Monday, January 11, 2010

Principles, not sensitivities!

The best speech that I have seen so far related to the recent "Allah" ban in Malaysia was not from PKR, DAP or PAS. Surprisingly, it's from an UMNO member. And I'm not being sarcastic.

You can read Tengku Razaleigh's full speech here. The speech was given at the Institute of South East Asia Studies Regional Outlook Forum 2010 at Singapore on Jan 7 2010.

The following are the arguments that I am most impressed with, "...a government whose primary response to a public issue is sunk in the elastic goo of “sensitivities” rather than founded on principle..." and "...It is about doing what is right rather than protecting arbitrary feelings. If feelings diverge from what is right and just, then it’s time to show some leadership."

A leadership that is based on "sensitivities" of a particular group will always flip-flop on his decisions, contradicting constitution and law on the way of doing so. A leader whom is not guided by principles, will allow himself/herself to be led by the nose.

If our PM's leadership was founded on principles rather than to satisfy his need to stay in power or to satisfy the sensitivities of a group of extremists, this is what he would have said,

I understand that the recent court ruling on the usage of Kalimah "Allah" has caused concerns among various people, Muslims and Christians alike. First of all, I would like to assure everyone that everybody has the freedom and right to practice their own religion. No one should force someone's religion onto another, be it Islam or Christianity.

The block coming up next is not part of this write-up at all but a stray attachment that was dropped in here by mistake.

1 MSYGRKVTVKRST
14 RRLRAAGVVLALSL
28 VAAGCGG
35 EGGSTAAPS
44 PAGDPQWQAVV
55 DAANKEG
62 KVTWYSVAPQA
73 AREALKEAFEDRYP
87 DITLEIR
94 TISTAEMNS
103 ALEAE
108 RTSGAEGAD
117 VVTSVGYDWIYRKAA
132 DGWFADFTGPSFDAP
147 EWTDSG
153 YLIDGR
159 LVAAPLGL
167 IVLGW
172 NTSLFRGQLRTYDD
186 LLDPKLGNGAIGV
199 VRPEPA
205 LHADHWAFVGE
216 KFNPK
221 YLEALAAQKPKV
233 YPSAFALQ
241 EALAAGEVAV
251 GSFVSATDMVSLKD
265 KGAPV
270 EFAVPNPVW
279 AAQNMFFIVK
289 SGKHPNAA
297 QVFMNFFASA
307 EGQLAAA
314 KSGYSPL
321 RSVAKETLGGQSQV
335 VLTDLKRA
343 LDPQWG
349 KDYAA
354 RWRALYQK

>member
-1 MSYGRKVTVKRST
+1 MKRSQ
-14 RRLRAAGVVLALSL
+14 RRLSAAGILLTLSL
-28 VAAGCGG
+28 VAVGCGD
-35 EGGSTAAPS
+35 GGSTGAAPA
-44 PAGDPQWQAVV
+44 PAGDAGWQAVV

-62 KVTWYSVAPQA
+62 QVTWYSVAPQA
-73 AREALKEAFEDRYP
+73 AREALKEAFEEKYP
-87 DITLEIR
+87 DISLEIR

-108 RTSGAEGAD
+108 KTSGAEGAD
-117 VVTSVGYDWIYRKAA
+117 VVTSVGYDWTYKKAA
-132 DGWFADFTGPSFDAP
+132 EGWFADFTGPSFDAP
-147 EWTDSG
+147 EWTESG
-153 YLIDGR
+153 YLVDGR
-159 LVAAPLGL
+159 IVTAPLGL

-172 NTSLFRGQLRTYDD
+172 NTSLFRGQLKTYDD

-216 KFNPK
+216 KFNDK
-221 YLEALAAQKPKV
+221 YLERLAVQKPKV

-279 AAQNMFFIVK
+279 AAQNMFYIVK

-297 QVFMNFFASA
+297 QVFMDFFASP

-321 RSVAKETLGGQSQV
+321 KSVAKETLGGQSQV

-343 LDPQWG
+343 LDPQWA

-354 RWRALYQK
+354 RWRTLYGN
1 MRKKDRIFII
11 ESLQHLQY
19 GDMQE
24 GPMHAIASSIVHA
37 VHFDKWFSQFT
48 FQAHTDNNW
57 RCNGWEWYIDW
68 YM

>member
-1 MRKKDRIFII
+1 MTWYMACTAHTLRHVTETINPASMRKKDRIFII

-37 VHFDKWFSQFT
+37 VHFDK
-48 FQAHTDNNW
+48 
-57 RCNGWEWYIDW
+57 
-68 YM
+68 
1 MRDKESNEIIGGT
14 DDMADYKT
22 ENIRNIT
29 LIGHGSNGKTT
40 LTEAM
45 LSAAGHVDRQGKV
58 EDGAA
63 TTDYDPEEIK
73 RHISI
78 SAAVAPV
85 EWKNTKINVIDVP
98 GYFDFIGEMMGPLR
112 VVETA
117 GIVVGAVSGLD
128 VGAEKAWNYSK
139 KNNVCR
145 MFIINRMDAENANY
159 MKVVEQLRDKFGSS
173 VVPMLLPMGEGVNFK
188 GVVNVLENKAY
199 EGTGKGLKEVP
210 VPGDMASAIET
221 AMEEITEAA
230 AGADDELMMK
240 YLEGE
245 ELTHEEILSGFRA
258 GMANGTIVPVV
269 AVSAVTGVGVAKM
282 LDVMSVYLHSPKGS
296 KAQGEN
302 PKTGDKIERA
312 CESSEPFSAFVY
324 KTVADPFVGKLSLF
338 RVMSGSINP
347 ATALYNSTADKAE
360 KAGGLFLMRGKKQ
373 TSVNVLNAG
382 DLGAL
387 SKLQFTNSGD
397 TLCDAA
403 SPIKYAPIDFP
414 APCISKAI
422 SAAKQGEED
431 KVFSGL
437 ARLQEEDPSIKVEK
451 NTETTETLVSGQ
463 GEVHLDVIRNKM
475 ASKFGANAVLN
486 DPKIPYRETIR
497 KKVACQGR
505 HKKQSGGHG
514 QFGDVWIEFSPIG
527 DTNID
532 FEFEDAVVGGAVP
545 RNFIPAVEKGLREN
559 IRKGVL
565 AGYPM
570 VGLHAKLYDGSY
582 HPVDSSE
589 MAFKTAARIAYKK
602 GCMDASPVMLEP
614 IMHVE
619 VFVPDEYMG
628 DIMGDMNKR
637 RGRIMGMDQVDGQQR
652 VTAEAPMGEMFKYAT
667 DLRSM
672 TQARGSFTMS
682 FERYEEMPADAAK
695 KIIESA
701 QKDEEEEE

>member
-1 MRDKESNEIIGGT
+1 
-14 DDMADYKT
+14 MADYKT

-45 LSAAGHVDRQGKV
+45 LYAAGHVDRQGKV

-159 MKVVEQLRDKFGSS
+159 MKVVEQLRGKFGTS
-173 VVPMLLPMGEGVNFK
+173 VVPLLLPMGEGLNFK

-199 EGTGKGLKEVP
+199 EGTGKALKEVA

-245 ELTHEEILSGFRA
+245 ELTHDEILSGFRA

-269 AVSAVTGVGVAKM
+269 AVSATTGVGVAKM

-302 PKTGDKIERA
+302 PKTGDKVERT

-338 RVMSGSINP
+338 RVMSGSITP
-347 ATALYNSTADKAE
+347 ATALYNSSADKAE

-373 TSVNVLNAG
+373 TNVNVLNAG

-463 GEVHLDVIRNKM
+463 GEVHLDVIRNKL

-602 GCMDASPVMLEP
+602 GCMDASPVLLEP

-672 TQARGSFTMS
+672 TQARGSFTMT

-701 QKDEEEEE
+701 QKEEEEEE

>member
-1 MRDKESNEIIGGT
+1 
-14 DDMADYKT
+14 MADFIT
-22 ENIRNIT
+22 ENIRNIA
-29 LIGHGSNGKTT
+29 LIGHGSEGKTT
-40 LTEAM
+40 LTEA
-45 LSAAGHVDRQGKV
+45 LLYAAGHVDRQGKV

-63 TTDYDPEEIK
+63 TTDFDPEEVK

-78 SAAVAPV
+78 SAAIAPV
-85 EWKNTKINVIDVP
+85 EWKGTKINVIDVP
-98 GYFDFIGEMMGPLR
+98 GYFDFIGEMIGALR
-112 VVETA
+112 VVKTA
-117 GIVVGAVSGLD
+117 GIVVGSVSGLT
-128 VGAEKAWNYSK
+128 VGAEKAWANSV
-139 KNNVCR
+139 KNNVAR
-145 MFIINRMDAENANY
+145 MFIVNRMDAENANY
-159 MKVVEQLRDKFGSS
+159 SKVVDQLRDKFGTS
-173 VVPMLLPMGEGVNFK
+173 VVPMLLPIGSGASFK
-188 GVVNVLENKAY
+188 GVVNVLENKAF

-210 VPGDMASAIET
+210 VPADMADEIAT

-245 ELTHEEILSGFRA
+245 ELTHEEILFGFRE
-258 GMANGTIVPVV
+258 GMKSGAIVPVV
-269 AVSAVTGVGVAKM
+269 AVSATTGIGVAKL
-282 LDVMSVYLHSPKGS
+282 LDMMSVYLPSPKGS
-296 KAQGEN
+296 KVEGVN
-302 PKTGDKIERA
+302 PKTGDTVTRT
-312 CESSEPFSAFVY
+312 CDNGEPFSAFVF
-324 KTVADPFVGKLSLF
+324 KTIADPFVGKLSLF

Any religion, and especially Islam, emphasizes peace and harmony. Muslims are compassionate. And Muslims must more so show this virtue during the time when some of us have a slight disagreement with our Christian brethren. Let us not forget that they are also our fellow countrymen and neighbours, whom we have lived together in harmony for so many years. Everyone deserves compassion and patience from a Muslim, what more if they are our fellow countrymen? Therefore, we must refrain from any violence act and engage in a dialogue to solve our differences, as Nabi Muhammad S.A.W. would have.

The usage of Kalimah "Allah" by non-Muslims though may be an issue, it is neither the most important issue facing Islam today nor is it the most important teaching from the Quran or Bible. There is no point in getting the Kalimah right, but indulging in corruption, ignorance and violence at the same time. It is an issue. I am not saying it isn't. But it is not the most important issue facing the Islam faith or the Muslims of Malaysia right now. I assure you, that we will seek a solution to this, and we shall seek it through inter-faith discussions and forums, not through violence.

The ruling is now under appeal. I urge to let the court process to take place and respect the judge's decision. There is a reason for the court and the law to exist. Although it may not be perfect, we must respect the process and to amend the law through the right process. And that is through the Parliament, not through the streets or violence or by inciting hatred. In this case, as the leader of the majority party in the Parliament, I shall take the lead in proposing an amendment to the relevant laws to rectify the problem. I shall do this, only after in consultation with various parties and after sufficient inter-faith dialogues have been made. Meanwhile, let us be patient and respect the judge's decision.

Therefore, I urge everyone to be calm and patient during this time. Show what real Islam is about. Show what being a Malaysian is about."

This, is what I would said if I am the PM. He should have been neutral. But instead, he chose to blatantly side with the Muslim extremists.

1 comment:

聪涵 a.k.a buggie said...

If we have such politician in Malaysia, we would have reached a much more developed stage than we are now..
You come out to contest for a parliamentary seat lar. u'll have my vote.. hehe